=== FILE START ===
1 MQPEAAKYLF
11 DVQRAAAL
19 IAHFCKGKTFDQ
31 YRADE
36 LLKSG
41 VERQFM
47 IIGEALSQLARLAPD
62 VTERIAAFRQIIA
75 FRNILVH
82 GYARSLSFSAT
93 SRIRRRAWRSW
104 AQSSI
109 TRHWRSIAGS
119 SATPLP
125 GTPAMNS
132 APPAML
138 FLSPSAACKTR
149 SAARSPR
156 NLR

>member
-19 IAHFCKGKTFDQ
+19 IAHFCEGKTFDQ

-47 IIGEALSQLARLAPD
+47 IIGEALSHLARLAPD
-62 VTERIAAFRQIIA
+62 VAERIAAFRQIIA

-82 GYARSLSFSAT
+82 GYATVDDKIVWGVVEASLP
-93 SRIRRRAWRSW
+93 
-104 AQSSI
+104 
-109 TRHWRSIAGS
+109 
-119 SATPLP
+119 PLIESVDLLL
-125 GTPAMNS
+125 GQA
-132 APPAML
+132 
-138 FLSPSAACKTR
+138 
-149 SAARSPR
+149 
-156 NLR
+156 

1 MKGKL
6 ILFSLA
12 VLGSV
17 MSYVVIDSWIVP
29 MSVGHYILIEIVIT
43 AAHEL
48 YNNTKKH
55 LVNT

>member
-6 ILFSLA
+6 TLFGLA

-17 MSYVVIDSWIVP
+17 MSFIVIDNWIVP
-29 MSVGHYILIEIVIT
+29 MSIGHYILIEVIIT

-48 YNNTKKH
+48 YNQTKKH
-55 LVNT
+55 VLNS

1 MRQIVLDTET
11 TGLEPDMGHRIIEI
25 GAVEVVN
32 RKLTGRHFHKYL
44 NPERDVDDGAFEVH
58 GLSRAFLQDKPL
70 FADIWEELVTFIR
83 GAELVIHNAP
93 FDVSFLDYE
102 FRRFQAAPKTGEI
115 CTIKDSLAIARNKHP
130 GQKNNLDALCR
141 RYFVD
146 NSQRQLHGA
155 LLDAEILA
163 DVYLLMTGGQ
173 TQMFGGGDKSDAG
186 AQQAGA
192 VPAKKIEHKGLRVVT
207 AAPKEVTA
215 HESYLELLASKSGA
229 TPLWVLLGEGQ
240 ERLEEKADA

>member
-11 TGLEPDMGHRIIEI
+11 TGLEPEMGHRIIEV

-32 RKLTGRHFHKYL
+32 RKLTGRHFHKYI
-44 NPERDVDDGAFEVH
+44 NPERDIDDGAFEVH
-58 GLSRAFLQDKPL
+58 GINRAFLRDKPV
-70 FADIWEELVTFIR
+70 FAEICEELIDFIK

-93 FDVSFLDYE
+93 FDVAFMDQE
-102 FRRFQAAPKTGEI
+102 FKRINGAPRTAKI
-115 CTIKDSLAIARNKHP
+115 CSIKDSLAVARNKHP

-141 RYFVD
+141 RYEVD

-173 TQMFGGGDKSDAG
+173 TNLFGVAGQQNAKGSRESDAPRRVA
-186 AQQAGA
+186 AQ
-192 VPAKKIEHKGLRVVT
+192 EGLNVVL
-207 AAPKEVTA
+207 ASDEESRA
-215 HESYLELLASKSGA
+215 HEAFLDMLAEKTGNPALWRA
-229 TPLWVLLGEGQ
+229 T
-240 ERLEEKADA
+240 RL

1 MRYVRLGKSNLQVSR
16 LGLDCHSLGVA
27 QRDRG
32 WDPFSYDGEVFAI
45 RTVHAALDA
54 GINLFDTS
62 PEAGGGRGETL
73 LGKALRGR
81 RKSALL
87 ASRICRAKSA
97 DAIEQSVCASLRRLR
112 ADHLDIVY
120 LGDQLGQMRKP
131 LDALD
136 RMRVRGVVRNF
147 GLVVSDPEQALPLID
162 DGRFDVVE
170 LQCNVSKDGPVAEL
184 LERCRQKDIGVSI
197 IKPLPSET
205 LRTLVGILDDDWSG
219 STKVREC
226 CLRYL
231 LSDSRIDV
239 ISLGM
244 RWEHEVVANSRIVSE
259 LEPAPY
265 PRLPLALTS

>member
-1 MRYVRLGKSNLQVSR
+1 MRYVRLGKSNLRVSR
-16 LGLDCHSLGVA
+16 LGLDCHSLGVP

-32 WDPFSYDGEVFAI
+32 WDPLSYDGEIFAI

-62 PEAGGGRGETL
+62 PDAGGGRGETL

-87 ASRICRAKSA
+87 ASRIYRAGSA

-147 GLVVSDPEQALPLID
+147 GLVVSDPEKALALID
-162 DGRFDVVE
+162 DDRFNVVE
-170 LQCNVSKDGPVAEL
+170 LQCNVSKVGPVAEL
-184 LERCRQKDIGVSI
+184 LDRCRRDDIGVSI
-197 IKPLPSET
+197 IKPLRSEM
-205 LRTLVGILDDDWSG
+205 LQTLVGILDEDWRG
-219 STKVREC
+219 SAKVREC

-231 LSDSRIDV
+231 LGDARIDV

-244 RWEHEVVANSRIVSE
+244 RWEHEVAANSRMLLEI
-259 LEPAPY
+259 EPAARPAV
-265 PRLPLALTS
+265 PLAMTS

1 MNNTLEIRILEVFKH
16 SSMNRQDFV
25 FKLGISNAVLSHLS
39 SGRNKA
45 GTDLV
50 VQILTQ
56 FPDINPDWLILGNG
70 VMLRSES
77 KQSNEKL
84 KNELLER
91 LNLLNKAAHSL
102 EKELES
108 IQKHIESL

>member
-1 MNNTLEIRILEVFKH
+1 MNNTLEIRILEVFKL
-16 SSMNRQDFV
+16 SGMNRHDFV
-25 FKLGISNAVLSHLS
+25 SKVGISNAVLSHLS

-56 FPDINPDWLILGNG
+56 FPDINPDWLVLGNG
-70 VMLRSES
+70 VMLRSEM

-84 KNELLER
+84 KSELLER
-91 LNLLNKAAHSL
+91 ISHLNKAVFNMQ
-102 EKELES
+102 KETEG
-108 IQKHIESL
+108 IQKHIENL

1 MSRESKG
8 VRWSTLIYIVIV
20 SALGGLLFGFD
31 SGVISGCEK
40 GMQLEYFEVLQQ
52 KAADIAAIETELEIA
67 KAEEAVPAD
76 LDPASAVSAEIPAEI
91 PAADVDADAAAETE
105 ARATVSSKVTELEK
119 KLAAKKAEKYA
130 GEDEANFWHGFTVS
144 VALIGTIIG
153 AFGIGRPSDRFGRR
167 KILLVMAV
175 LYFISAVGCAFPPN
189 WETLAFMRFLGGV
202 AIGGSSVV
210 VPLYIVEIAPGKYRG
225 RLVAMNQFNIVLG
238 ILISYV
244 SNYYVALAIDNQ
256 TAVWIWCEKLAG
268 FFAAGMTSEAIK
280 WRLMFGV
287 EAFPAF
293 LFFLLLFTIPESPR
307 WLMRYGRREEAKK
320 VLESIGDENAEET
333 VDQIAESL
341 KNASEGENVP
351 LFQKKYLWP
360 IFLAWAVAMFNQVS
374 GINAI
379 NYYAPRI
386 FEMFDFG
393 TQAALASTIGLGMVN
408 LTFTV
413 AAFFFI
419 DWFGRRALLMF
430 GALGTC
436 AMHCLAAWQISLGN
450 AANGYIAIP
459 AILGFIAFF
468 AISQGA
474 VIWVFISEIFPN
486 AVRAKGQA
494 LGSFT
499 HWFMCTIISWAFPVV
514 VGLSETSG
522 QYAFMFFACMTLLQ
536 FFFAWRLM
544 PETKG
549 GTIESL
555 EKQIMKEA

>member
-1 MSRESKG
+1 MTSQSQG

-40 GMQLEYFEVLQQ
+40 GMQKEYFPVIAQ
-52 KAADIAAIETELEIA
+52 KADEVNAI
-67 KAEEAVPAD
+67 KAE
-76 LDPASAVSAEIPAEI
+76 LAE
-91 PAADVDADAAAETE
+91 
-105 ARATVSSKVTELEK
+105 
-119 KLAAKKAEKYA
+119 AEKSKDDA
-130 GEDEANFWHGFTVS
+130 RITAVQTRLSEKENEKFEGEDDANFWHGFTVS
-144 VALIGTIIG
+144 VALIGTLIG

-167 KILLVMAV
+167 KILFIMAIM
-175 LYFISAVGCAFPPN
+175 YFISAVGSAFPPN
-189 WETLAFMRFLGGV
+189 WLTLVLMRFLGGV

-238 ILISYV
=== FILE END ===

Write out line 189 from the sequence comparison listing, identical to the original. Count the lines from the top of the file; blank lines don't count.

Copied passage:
56 FPDINPDWLILGNG